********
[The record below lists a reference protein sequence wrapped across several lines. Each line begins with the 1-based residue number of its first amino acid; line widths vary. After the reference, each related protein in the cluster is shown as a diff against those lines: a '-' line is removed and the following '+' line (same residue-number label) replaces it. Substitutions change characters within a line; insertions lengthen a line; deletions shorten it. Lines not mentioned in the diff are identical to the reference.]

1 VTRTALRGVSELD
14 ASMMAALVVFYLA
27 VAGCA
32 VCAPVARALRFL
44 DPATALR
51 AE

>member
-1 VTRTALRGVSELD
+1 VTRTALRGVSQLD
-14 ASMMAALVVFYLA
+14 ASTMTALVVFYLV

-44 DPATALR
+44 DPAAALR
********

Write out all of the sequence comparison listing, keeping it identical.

[The record below lists a reference protein sequence wrapped across several lines. Each line begins with the 1-based residue number of its first amino acid; line widths vary. After the reference, each related protein in the cluster is shown as a diff against those lines: a '-' line is removed and the following '+' line (same residue-number label) replaces it. Substitutions change characters within a line; insertions lengthen a line; deletions shorten it. Lines not mentioned in the diff are identical to the reference.]

1 VTRTALRGVSELD
14 ASMMAALVVFYLA
27 VAGCA
32 VCAPVARALRFL
44 DPATALR
51 AE

>member
-1 VTRTALRGVSELD
+1 VTRTALRGVSQLD
-14 ASMMAALVVFYLA
+14 ASTMTALVVFYLV

-44 DPATALR
+44 DPAAALR